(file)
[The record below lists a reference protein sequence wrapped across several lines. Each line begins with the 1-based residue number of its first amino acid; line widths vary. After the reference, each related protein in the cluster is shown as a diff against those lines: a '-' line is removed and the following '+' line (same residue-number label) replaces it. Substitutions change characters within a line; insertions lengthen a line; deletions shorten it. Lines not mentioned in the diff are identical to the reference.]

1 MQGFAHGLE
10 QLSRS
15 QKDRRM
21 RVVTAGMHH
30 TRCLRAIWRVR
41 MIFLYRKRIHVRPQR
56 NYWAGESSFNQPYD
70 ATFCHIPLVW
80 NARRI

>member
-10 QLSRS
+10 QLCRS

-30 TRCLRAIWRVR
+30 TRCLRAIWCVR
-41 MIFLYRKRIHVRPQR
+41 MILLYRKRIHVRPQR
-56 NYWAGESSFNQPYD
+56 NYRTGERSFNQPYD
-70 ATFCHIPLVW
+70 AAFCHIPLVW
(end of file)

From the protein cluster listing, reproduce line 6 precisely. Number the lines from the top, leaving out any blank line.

30 TRCLRAIWRVR